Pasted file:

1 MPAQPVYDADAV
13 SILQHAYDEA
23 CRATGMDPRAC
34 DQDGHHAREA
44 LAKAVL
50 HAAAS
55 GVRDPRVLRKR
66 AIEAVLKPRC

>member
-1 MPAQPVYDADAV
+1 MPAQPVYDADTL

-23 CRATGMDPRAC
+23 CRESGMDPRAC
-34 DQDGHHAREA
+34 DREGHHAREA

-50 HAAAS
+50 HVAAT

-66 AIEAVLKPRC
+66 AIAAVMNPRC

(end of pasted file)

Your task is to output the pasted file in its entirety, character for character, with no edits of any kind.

1 MPAQPVYDADAV
13 SILQHAYDEA
23 CRATGMDPRAC
34 DQDGHHAREA
44 LAKAVL
50 HAAAS
55 GVRDPRVLRKR
66 AIEAVLKPRC

>member
-1 MPAQPVYDADAV
+1 MPAQPVYDADTL

-23 CRATGMDPRAC
+23 CRESGMDPRAC
-34 DQDGHHAREA
+34 DREGHHAREA

-50 HAAAS
+50 HVAAT

-66 AIEAVLKPRC
+66 AIAAVMNPRC